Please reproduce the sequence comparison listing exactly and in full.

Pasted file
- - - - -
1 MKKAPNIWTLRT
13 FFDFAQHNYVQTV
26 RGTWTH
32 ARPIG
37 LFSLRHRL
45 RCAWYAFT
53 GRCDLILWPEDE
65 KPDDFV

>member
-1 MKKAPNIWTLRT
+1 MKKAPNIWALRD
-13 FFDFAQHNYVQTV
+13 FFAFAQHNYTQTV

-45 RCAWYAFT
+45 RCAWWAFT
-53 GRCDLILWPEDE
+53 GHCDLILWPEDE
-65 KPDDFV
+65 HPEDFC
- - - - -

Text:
1 MKKAPNIWTLRT
13 FFDFAQHNYVQTV
26 RGTWTH
32 ARPIG
37 LFSLRHRL
45 RCAWYAFT
53 GRCDLILWPEDE
65 KPDDFV

>member
-1 MKKAPNIWTLRT
+1 MKKAPNIWALRD
-13 FFDFAQHNYVQTV
+13 FFAFAQHNYTQTV

-45 RCAWYAFT
+45 RCAWWAFT
-53 GRCDLILWPEDE
+53 GHCDLILWPEDE
-65 KPDDFV
+65 HPEDFC